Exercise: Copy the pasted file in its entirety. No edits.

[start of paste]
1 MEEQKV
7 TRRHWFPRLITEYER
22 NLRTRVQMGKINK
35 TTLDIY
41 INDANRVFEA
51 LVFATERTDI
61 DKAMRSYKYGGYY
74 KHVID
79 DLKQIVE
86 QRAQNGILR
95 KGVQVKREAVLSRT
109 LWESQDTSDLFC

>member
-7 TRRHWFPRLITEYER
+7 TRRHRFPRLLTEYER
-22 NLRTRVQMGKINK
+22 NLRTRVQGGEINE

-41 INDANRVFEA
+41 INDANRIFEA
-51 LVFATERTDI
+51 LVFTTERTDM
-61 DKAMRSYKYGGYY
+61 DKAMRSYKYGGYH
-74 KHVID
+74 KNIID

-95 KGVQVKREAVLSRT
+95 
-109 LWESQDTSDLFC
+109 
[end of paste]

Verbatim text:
1 MEEQKV
7 TRRHWFPRLITEYER
22 NLRTRVQMGKINK
35 TTLDIY
41 INDANRVFEA
51 LVFATERTDI
61 DKAMRSYKYGGYY
74 KHVID
79 DLKQIVE
86 QRAQNGILR
95 KGVQVKREAVLSRT
109 LWESQDTSDLFC

>member
-7 TRRHWFPRLITEYER
+7 TRRHRFPRLLTEYER
-22 NLRTRVQMGKINK
+22 NLRTRVQGGEINE

-41 INDANRVFEA
+41 INDANRIFEA
-51 LVFATERTDI
+51 LVFTTERTDM
-61 DKAMRSYKYGGYY
+61 DKAMRSYKYGGYH
-74 KHVID
+74 KNIID

-95 KGVQVKREAVLSRT
+95 
-109 LWESQDTSDLFC
+109 